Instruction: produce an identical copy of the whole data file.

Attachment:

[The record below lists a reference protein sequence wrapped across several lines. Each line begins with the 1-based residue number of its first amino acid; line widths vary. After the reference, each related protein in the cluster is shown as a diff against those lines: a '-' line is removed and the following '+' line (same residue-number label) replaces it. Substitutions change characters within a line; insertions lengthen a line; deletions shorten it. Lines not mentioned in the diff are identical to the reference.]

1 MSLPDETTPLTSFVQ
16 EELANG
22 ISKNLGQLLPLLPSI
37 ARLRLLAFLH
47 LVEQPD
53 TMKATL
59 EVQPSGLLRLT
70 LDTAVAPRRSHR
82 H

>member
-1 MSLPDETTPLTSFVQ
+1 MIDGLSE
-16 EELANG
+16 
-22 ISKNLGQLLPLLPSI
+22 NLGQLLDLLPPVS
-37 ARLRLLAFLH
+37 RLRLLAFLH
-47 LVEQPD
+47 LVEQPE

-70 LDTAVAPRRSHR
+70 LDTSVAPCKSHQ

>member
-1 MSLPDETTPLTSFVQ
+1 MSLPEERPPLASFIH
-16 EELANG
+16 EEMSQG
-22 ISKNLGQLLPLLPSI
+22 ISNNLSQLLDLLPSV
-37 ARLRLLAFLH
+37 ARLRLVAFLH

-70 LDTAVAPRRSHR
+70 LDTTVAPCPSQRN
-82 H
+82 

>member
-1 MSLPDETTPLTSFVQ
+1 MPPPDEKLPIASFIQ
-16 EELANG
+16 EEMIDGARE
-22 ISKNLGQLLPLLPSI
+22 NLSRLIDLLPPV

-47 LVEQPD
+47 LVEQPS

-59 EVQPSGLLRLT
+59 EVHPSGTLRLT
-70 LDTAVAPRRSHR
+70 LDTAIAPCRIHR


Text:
[The record below lists a reference protein sequence wrapped across several lines. Each line begins with the 1-based residue number of its first amino acid; line widths vary. After the reference, each related protein in the cluster is shown as a diff against those lines: a '-' line is removed and the following '+' line (same residue-number label) replaces it. Substitutions change characters within a line; insertions lengthen a line; deletions shorten it. Lines not mentioned in the diff are identical to the reference.]

1 MSLPDETTPLTSFVQ
16 EELANG
22 ISKNLGQLLPLLPSI
37 ARLRLLAFLH
47 LVEQPD
53 TMKATL
59 EVQPSGLLRLT
70 LDTAVAPRRSHR
82 H

>member
-1 MSLPDETTPLTSFVQ
+1 MIDGLSE
-16 EELANG
+16 
-22 ISKNLGQLLPLLPSI
+22 NLGQLLDLLPPVS
-37 ARLRLLAFLH
+37 RLRLLAFLH
-47 LVEQPD
+47 LVEQPE

-70 LDTAVAPRRSHR
+70 LDTSVAPCKSHQ

>member
-1 MSLPDETTPLTSFVQ
+1 MSLPEERPPLASFIH
-16 EELANG
+16 EEMSQG
-22 ISKNLGQLLPLLPSI
+22 ISNNLSQLLDLLPSV
-37 ARLRLLAFLH
+37 ARLRLVAFLH

-70 LDTAVAPRRSHR
+70 LDTTVAPCPSQRN
-82 H
+82 

>member
-1 MSLPDETTPLTSFVQ
+1 MPPPDEKLPIASFIQ
-16 EELANG
+16 EEMIDGARE
-22 ISKNLGQLLPLLPSI
+22 NLSRLIDLLPPV

-47 LVEQPD
+47 LVEQPS

-59 EVQPSGLLRLT
+59 EVHPSGTLRLT
-70 LDTAVAPRRSHR
+70 LDTAIAPCRIHR